Background: The effects of incarceration on future substance use is well documented in the extant literature. Nevertheless, scholars have yet to examine the within-individual correspondence between the change in months incarcerated over time and the change in substance use over time. Aim: Considering this gap in the literature, the purpose of the current study is to evaluate whether within-individual changes in months incarcerated is associated with subsequent within-individual changes in substance use. Method: The current study examines the influence of the change in the number months incarcerated (2004–2009) on alcohol, cigarette, marijuana, and hard drug use (2005–2010) using the National Longitudinal Survey of Youth 1997 (NLSY97). The within-individual effects were estimated using four lagged latent growth models. Result: The results demonstrated that within-individual change in the months spent incarcerated influenced the change in the likelihood of substance use over time. Within-individual increases in the number of months an individual spent incarcerated over time (2004–2009) was associated with within-individual decreases in the frequency of cigarette and marijuana use, but within-individual increases in the likelihood of hard drug use from 2005 to 2010. Conclusion: These findings suggest that contemporary treatment modalities might not be effective for individuals with a history of using hard drugs.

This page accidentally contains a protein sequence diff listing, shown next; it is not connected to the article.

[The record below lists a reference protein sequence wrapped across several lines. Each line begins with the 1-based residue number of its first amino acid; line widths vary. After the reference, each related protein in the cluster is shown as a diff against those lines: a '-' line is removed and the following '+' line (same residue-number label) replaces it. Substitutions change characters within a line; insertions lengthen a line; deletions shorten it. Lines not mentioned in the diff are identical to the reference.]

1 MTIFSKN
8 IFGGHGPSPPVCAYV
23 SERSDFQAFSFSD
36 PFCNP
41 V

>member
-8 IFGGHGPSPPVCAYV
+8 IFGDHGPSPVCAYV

All Science Journal Classification (ASJC) codes
- Health(social science)
- Medicine (miscellaneous)